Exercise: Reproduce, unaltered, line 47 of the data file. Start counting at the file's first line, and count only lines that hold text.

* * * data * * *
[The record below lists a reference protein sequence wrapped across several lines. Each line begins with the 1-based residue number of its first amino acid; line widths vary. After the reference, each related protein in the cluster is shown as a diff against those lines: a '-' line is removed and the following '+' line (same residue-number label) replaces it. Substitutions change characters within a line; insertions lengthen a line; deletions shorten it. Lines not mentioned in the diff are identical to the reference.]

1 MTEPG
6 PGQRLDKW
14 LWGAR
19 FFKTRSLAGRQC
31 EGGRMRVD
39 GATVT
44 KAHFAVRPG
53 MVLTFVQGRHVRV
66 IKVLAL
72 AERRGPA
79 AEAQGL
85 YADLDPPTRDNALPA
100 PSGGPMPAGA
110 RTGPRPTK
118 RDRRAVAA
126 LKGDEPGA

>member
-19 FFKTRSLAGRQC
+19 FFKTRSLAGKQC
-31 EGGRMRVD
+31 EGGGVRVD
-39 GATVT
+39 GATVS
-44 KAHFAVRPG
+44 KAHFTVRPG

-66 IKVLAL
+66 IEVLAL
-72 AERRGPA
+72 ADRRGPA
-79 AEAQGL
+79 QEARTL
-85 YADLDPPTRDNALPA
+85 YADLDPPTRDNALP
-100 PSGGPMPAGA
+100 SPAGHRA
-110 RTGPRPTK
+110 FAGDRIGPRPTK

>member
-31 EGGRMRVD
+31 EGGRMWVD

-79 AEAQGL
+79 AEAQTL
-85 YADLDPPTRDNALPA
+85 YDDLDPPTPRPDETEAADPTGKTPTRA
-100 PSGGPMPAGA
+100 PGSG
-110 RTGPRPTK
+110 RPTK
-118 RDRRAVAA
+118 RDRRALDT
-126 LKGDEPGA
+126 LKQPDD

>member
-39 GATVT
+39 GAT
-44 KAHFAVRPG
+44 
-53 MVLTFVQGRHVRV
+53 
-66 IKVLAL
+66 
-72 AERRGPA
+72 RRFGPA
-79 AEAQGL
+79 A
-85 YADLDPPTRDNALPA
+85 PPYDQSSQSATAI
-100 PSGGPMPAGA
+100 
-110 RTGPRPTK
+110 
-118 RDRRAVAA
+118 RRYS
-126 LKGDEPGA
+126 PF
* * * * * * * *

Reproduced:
+100 PGSG